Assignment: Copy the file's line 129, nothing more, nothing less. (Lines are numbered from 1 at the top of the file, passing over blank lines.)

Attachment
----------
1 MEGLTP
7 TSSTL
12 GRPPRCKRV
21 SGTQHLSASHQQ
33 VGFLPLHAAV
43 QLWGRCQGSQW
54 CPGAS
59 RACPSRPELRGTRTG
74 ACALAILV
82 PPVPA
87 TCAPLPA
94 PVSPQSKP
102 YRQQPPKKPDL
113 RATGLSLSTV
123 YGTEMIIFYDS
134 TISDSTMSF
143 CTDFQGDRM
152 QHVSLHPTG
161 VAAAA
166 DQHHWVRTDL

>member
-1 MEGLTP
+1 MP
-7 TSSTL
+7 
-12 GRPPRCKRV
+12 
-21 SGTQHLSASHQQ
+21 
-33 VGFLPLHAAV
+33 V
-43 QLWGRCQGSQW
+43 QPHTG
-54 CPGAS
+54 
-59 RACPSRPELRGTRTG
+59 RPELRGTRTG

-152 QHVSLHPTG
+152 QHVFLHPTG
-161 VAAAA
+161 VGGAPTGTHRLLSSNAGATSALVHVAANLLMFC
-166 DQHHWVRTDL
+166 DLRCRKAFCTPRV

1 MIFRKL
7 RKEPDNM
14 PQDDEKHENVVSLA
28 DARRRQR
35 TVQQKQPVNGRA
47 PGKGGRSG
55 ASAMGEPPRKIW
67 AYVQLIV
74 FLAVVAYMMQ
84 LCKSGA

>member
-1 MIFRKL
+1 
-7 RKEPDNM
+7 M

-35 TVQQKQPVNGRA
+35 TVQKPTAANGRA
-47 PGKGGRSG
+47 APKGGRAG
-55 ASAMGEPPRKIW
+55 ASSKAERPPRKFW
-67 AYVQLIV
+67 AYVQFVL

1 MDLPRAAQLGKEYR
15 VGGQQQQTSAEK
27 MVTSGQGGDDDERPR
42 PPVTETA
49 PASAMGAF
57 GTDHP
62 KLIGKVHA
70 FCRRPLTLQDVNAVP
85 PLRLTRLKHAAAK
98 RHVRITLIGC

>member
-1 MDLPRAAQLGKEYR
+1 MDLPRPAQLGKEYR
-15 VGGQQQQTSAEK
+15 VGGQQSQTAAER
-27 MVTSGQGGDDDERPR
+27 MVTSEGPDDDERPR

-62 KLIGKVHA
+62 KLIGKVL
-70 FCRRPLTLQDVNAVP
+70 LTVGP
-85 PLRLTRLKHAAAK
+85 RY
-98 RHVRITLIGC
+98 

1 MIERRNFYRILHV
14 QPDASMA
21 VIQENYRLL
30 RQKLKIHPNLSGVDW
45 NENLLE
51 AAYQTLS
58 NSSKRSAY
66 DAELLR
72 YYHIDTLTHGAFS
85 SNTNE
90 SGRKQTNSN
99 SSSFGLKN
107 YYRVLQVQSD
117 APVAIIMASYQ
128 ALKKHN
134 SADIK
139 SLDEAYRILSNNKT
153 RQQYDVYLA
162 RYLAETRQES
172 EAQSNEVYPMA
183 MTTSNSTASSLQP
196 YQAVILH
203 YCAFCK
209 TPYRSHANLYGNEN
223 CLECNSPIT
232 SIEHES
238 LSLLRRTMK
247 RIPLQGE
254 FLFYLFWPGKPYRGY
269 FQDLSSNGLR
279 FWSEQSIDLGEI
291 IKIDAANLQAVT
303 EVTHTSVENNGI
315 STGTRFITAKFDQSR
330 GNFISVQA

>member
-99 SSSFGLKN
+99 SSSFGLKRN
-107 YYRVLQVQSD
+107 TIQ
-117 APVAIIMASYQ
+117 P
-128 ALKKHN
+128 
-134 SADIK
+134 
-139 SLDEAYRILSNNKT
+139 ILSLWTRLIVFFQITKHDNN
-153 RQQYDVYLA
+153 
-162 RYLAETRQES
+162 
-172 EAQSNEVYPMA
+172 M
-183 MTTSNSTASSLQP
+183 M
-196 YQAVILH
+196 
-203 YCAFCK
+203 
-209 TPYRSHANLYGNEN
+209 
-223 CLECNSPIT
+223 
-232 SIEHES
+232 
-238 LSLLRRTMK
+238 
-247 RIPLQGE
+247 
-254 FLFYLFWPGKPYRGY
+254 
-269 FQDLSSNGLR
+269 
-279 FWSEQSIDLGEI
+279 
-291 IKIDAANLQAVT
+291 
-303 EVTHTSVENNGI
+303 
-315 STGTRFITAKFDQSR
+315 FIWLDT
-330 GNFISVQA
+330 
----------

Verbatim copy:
+99 SSSFGLKRN